Six calves were given the immunomodulator Baypamun and housed together with another six calves of which, three were experimentally infected with bovine herpesvirus-1 (BHV-1), whereas the remaining three served as untreated controls. The three experimentally infected calves as well as the three controls developed clinical signs of the typical acute form of infectious bovine rhinotracheitis (IBR). Of the calves treated with Baypamun, those that had only one injection of the immunomodulator, either at the start of the experiment (time 0) or 2 days later, underwent a much milder form of IBR and recovered in a shorter time than the experimentally infected calves or the controls. The calves that received four injections of the immunomodulator, i.e. at time 0 and subsequently for the next 3 days, remained healthy throughout the 30 days of observation. Moreover, the virus shedding by the Baypamun treated calves was significantly reduced. It was speculated that the use of an immunomodulator, eventually associated with a vaccination programme, would be a feasible approach to reduce significantly the onset of outbreaks of BHV-1, one of the main infectious agent initiating the respiratory disease in cattle.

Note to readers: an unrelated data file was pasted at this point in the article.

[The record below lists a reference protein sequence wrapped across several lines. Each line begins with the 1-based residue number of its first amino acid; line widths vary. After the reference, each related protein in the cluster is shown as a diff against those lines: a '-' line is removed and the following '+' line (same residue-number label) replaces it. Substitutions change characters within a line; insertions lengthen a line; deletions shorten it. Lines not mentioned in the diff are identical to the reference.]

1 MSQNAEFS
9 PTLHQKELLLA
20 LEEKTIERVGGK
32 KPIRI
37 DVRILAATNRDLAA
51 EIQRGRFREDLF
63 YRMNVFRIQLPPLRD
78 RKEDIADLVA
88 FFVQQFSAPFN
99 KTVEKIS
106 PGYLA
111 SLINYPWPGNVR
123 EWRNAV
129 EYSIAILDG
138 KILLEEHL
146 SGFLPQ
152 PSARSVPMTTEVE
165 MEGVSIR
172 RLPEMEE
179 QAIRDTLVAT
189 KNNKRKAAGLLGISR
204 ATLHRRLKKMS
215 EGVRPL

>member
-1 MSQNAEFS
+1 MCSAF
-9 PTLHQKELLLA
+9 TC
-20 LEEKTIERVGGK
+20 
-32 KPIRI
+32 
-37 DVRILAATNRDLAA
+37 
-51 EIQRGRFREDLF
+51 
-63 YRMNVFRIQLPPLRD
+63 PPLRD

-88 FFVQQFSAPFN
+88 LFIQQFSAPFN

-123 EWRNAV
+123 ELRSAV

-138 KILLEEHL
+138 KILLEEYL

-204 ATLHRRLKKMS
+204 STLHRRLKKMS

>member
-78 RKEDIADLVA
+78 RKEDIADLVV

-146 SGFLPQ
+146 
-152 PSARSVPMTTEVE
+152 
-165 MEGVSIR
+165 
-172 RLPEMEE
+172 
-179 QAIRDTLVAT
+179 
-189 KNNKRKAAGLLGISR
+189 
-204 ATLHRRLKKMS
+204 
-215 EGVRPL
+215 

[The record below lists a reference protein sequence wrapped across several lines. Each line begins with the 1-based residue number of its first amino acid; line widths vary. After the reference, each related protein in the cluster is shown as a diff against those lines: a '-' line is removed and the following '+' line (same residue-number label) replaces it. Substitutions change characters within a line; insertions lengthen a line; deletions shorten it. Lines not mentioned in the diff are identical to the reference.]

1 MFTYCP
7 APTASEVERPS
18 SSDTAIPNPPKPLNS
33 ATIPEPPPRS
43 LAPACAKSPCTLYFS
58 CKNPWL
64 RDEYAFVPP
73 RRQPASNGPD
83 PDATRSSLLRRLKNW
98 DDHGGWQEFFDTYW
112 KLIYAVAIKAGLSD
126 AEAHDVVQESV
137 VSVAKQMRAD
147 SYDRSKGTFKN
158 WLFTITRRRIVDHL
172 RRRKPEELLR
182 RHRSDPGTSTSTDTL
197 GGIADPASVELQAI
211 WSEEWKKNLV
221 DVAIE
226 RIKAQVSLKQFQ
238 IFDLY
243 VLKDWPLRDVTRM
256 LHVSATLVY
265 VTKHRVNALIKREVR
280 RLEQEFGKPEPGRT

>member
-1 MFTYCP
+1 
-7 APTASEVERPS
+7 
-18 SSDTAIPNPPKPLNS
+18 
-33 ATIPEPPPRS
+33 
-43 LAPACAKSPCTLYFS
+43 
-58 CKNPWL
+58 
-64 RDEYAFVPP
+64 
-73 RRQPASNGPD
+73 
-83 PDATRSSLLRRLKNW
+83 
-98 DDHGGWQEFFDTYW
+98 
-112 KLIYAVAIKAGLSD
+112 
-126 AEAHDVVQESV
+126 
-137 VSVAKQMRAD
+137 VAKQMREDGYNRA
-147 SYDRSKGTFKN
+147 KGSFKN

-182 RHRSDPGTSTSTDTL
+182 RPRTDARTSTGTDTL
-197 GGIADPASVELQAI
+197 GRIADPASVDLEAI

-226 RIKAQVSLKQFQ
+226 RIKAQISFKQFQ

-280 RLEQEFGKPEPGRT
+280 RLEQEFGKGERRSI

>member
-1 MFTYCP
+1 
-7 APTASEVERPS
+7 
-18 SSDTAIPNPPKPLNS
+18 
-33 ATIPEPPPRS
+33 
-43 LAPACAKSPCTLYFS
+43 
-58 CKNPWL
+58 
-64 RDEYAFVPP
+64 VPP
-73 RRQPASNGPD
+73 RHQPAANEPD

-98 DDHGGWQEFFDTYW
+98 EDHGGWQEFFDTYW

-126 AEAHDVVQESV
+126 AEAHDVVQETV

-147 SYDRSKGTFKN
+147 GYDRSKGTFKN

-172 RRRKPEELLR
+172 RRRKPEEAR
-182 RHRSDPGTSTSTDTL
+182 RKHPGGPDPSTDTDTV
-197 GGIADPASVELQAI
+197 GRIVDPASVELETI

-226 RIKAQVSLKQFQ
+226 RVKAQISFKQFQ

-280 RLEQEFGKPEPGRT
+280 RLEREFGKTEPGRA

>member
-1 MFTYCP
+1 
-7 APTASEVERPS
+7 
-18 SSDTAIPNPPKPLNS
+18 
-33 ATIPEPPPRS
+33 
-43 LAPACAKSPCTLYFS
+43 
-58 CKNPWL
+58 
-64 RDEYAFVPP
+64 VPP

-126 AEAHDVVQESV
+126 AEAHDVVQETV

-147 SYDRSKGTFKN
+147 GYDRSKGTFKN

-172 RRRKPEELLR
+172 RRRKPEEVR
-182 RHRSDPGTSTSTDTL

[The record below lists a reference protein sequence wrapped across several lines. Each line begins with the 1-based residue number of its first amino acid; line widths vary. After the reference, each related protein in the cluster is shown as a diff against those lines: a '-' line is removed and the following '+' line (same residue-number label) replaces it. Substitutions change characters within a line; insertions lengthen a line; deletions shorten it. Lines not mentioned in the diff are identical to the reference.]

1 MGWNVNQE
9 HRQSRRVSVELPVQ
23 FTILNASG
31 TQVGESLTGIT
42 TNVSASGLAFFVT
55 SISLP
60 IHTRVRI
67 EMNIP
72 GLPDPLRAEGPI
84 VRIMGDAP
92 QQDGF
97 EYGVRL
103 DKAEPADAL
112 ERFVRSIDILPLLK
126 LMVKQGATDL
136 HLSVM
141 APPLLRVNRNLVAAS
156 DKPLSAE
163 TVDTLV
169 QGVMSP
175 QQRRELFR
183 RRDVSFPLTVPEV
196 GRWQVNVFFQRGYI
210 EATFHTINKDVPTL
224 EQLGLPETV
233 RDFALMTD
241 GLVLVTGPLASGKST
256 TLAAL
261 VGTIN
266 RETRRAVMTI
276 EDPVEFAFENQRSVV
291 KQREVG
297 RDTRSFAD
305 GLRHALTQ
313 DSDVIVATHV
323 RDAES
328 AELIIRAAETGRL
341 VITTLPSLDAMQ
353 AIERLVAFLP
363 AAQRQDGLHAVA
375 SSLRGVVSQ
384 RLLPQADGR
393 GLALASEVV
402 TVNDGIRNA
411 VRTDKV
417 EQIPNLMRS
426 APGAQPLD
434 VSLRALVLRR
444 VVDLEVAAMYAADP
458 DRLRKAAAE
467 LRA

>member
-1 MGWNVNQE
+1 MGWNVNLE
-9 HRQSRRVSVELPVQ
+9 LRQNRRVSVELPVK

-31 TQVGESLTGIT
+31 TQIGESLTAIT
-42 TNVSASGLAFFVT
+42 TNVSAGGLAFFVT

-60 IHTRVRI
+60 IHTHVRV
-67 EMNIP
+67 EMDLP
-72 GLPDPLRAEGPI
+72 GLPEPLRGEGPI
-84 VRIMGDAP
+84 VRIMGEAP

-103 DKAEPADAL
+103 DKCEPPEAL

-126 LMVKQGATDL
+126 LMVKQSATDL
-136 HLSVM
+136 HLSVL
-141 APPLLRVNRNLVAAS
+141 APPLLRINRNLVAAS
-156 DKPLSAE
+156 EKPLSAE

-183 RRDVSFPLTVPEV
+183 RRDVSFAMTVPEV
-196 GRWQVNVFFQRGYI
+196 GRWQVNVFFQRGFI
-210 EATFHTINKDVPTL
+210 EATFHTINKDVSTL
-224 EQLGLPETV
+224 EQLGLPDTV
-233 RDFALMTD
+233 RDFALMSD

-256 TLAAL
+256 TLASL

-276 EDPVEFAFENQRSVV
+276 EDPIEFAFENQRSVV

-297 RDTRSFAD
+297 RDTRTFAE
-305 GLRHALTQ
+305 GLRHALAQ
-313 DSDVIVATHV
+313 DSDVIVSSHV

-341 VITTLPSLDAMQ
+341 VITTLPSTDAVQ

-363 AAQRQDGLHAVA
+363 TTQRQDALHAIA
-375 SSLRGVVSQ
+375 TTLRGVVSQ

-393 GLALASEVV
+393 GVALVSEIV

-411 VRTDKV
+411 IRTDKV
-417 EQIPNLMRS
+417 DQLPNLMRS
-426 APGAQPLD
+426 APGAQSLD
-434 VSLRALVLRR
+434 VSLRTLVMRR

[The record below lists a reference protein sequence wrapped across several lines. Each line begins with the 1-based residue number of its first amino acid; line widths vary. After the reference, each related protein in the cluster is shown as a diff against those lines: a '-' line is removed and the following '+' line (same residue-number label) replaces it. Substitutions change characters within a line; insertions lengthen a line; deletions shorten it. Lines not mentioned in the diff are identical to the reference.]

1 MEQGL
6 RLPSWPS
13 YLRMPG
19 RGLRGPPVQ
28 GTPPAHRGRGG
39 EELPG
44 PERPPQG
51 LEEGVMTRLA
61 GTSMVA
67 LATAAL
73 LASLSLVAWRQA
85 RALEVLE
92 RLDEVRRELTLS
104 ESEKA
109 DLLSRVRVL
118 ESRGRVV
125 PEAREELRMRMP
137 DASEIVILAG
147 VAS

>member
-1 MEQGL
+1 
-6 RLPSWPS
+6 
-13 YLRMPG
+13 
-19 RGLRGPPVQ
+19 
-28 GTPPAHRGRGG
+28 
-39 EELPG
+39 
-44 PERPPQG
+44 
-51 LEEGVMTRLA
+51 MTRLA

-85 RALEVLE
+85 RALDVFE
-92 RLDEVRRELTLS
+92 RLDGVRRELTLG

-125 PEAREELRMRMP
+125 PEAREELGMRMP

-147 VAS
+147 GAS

|Original language||English (US)|
|Number of pages||9|
|Journal||Comparative Immunology, Microbiology and Infectious Diseases|
|State||Published - Feb 27 1998|
- Infectious bovine rhinotracheitis
ASJC Scopus subject areas
- Animal Science and Zoology